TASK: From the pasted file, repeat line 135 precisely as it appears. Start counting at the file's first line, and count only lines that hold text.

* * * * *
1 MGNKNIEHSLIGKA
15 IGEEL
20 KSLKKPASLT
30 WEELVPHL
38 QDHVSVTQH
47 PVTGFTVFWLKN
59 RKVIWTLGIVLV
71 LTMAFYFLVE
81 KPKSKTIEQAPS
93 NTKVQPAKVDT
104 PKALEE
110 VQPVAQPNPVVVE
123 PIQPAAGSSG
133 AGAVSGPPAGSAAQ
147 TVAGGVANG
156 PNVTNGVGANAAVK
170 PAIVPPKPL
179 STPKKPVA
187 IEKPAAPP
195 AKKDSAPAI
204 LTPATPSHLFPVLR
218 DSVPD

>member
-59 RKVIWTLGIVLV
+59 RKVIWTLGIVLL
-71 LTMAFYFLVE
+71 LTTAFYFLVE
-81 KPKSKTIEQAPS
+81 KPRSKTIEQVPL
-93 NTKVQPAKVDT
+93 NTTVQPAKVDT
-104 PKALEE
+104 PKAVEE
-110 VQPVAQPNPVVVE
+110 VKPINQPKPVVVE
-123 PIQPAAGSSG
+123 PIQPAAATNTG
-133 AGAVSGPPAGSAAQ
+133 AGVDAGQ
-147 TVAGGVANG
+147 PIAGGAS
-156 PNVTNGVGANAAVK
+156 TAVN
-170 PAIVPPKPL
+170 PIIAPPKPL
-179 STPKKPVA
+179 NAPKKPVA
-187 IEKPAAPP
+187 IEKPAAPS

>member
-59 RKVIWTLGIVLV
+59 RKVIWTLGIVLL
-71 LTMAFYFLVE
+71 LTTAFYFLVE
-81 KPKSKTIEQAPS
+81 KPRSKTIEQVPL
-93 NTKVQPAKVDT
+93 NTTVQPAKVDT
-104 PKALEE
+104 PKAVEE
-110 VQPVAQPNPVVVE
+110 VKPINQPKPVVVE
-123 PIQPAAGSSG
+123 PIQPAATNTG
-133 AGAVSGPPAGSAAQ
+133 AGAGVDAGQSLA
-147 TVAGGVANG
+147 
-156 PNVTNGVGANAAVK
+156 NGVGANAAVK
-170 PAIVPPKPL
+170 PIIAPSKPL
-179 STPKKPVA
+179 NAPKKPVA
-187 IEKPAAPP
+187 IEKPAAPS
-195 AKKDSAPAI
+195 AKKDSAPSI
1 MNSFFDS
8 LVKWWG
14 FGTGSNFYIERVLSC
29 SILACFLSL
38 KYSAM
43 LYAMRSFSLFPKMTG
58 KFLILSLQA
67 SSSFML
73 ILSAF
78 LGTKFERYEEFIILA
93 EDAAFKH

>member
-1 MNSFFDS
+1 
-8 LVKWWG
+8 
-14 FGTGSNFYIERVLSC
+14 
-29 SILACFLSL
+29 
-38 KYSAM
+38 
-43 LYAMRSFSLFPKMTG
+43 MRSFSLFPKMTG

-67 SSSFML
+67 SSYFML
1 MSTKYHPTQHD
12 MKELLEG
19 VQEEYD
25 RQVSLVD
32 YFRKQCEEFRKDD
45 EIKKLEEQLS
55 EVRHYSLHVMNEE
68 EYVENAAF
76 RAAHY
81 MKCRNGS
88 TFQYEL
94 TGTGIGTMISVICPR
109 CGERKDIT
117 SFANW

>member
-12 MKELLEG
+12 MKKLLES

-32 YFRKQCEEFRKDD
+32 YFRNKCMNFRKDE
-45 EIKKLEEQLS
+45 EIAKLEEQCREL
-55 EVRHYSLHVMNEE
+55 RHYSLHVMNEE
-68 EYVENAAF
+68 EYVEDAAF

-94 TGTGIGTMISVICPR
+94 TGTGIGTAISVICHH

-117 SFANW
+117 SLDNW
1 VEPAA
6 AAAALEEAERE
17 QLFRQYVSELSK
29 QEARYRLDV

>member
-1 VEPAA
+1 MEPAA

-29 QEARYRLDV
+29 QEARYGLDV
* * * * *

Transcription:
6 AAAALEEAERE